Date read: 11.1.09
Read from: Borrowed from my brother
In the midst of the Great Depression, Jacob Jankowski receives news that an automobile accident has killed both of his parents. On top of that, he’s now penniless, as his parents secretly mortgaged their house and his father’s veterinary practice in order to pay for his Ivy-League education. After fleeing his final exams at Cornell in despair, he impulsively jumps a passing train, and discovers that it’s the circus train of The Benzini Brothers’ Most Spectacular Show on Earth. With no better prospects, he becomes the show’s veterinarian, and quickly learns that the circus’ glittering exterior is fueled by squalid, back-breaking labor and a brutal social hierarchy. Jacob finds his only kindred spirit in Marlena, the show’s beautiful horse trainer – who is, unfortunately, married to August, the show’s charming, amoral, and increasingly violent animal manager.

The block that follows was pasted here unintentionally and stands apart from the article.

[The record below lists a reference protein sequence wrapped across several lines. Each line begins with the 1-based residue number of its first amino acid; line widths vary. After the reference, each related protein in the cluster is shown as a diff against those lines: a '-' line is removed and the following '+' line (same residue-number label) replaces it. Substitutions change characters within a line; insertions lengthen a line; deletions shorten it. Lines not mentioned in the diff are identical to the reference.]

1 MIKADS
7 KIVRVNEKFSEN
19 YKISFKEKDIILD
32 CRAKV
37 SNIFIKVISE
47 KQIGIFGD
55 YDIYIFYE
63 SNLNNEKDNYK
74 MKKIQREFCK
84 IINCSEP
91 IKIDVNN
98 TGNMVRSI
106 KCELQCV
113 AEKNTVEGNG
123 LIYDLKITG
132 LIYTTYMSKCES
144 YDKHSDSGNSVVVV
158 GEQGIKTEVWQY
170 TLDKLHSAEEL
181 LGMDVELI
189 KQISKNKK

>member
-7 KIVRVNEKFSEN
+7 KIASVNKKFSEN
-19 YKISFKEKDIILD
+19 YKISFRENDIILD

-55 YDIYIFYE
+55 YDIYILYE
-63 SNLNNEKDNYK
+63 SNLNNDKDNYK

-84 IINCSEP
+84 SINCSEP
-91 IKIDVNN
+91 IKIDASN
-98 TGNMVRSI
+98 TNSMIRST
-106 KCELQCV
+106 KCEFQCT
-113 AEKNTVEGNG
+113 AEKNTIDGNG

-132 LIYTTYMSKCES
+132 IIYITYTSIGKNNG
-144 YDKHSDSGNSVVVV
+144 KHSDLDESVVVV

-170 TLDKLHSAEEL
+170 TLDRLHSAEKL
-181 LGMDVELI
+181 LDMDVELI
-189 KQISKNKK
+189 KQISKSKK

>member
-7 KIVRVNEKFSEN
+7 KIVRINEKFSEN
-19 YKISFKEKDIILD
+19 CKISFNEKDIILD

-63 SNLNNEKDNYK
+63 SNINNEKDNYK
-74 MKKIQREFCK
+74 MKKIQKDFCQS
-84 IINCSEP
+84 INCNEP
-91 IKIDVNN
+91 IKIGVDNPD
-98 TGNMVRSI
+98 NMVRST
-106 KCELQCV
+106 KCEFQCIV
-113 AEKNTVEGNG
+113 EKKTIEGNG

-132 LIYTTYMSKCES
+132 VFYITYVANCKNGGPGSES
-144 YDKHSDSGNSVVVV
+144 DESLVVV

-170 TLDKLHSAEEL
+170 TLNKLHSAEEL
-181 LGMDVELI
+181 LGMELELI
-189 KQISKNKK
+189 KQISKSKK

If you couldn’t tell from the description, this is a damn entertaining novel. Though Gruen’s writing lacks elegance and subtlety – I found myself rolling my eyes several times at particularly clunky descriptions, and was uncomfortable with her simplistic treatment of mental illness – it ably delivers drama and action. And ultimately, the most winning aspect is the historical immersion. In spite of the predictable plot and characters, I continued reading just to soak in more of the fascinating details of circus life. Many of the novel’s most memorable elements – from wayward, garden-raiding elephants to pickled hippopotamuses – are in fact based on historical anecdotes, as revealed in Gruen’s afterword. The framing device of a 93-year-old Jacob reliving his past while in an assisted living facility is also surprisingly moving and thoughtful.
Overall, Water for Elephants is enjoyable, if not excellent. If you like old-fashioned showbiz and sordid glitz, you’ll likely have a good time with it.